learning (13)

 In the early 1990s I became aware of something called Group Systems, which was a meeting facilitation aid, where everyone used computers to brainstorm ideas, then to organize and vote on them.  In this Feb 2020 blog article I include a quote from a 2000 article about group systems. 

Much has changed since the 1990s. Today I participated in a webinar focused on technology and broadband access,  hosted by the Arizona Future of Tech Commission. They pointed people to a Jam Board where ideas were collected.   

Imagine if we'd had this available to us in the middle 2000s as we were bringing people together for face-to-face Tutor/Mentor Conferences in Chicago and building participation on this forum.  


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Think of idea sharing as exploding fireworks

12637706258?profile=originalI started this forum in 2007 when platforms like Ning were a new way to meet, connect and share ideas.  While a few people still join every year the forum has not been very active for a few years.

However, I still use it to archive work done in the past and to maintain connections for those who did join.

I created this graphic recently to show how an idea I or others launch with a post, like this one, explodes into a network of people who we know, or who are also part of the forum.

What you do to share this post in your own networks is similar to how new explosions of fire works emerge from the initial bomb bust, one after another.  In network building these represent an idea being blasted into larger and larger networks of people.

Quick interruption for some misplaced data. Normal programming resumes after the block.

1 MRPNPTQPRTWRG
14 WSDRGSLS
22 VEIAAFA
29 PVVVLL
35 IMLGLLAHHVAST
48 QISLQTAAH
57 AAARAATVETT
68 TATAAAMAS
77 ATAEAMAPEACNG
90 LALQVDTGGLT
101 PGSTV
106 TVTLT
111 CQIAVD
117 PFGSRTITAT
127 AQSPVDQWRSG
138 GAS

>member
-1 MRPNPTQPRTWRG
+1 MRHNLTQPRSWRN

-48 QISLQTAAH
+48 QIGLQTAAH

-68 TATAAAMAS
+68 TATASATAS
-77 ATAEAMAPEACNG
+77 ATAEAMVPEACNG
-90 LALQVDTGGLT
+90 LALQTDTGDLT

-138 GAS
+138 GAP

I used this graphic in this article. Take a look and share it with others.

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Archive of Twitter posts using Wakelet

12637705895?profile=original I post messages daily intended to draw visitors to my blogs and use hashtags like #tutor #mentor #learning to narrow the focus.

This week I learned about Wakelet which is a platform to archive and share collections of Tweets, based on specific #hashtags.

This graphic shows five collections on my page that I created in just a few minutes. 

See this in this blog article.

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12637703889?profile=originalI've hosted this Ning site since 2007 with the goal that teams from colleges, faith groups, businesses, etc. in Chicago and other cities would use the information and ideas to build strategies that make mentor-rich youth programs available in all  high poverty neighborhoods, and help each get the on-going flow of talent and operating dollars needed to constantly move from good, then to great, at helping kids move safely through school and into jobs.

I've used concept maps to provide a guide to all of this information, including the one shown on this graphic (see here) . This is a "Learning Path" that can guide learners through the basic information on the various web sites in some sort of sequence.  In 2015, an intern from South Korea, via IIT, converted this into a Prezi, with an English language narration, then a Korean language narration. After that she converted the Prezi to a YouTube video, which you can see here.